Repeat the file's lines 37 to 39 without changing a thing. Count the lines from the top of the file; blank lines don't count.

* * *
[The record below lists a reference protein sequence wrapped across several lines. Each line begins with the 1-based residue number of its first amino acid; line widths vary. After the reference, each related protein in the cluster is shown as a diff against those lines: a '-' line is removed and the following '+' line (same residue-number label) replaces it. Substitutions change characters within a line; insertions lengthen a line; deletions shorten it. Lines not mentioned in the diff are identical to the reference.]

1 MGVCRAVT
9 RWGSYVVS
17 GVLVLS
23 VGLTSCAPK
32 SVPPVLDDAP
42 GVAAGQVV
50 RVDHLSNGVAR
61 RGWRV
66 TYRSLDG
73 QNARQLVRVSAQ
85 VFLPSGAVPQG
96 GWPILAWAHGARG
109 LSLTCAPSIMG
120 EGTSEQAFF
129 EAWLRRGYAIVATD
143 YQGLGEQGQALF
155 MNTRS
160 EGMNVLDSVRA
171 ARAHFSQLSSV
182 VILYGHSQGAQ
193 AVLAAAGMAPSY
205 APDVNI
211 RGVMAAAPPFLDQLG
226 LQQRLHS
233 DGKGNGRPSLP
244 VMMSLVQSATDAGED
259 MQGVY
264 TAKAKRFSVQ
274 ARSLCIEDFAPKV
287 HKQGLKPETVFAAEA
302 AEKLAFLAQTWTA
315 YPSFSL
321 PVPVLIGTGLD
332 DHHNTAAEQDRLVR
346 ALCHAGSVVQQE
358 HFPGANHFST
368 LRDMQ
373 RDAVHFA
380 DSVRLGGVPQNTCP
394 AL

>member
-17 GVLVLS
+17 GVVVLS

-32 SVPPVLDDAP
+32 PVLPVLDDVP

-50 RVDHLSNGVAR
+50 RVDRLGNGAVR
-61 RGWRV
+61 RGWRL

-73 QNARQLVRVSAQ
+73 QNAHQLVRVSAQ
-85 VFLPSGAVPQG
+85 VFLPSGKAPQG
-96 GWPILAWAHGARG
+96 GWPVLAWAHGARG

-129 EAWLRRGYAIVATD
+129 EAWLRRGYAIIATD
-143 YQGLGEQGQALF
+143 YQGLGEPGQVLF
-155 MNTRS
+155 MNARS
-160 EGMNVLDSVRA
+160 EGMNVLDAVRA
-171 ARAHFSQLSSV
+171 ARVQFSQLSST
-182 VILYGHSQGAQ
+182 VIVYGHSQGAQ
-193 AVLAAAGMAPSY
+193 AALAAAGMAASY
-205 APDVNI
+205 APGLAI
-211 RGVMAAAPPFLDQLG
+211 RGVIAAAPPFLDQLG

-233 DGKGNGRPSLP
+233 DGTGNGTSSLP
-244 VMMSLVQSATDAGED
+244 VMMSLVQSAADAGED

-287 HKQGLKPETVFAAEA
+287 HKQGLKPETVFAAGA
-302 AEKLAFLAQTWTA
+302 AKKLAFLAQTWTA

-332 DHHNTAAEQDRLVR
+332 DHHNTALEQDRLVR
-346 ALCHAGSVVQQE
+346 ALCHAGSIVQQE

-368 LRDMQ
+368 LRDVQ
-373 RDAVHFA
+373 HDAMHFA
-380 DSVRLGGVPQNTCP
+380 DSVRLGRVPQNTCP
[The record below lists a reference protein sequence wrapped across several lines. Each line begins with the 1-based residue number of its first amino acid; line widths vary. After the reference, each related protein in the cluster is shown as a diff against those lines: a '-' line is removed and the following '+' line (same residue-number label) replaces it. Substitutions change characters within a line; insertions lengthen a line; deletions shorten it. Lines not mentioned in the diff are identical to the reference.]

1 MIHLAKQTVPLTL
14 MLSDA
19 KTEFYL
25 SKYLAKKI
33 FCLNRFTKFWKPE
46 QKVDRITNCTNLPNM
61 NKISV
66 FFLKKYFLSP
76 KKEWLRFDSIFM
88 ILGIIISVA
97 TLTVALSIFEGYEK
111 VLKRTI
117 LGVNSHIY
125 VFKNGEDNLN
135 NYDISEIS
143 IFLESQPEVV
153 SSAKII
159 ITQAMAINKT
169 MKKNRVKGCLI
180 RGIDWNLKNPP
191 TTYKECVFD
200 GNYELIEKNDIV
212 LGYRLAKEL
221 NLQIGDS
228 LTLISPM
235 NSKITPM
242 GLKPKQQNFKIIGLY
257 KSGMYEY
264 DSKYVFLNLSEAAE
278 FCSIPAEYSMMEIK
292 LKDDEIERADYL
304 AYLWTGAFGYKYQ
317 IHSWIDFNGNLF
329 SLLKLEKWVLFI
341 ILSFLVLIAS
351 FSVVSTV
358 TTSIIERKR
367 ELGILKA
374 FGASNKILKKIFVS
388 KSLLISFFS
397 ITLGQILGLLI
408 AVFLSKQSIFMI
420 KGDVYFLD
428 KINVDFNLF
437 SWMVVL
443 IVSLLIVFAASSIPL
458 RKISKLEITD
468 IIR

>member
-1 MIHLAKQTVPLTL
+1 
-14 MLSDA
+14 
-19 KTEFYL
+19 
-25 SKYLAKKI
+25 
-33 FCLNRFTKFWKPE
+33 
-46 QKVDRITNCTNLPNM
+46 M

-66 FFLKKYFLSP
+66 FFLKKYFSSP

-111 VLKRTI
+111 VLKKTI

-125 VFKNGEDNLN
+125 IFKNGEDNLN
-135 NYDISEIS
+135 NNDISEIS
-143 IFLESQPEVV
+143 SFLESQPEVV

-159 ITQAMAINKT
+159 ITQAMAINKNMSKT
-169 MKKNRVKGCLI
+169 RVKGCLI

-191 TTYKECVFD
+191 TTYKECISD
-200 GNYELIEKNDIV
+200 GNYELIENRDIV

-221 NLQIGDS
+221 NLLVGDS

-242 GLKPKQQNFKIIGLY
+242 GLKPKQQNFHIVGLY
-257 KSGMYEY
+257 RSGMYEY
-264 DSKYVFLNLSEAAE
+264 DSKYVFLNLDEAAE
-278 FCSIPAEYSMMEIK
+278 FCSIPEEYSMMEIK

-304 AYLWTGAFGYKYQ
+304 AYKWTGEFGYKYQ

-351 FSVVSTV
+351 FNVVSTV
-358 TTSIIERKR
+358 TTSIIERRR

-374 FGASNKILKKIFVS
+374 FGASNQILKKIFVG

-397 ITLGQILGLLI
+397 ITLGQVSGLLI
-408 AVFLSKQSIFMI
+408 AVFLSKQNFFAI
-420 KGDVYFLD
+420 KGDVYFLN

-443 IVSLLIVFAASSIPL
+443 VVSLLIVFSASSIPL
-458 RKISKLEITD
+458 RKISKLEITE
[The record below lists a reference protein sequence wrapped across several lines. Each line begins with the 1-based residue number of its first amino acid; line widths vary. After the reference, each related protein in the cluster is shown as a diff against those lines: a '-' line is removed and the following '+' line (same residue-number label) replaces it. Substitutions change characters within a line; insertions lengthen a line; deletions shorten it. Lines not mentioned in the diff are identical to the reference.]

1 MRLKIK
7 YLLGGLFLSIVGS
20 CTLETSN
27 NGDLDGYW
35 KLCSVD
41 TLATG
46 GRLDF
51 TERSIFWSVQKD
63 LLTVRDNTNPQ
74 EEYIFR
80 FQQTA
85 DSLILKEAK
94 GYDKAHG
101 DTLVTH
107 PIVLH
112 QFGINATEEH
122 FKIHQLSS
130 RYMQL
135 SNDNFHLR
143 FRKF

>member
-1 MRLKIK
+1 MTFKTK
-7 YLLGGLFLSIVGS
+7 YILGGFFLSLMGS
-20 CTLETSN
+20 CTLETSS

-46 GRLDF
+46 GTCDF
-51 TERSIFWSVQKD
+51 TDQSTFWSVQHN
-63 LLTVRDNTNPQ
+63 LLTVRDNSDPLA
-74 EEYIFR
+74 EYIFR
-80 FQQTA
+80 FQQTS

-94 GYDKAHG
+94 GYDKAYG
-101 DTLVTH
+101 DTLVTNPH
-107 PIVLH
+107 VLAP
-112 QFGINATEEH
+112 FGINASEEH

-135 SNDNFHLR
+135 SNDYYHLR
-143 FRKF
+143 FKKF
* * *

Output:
358 HFPGANHFST
368 LRDMQ
373 RDAVHFA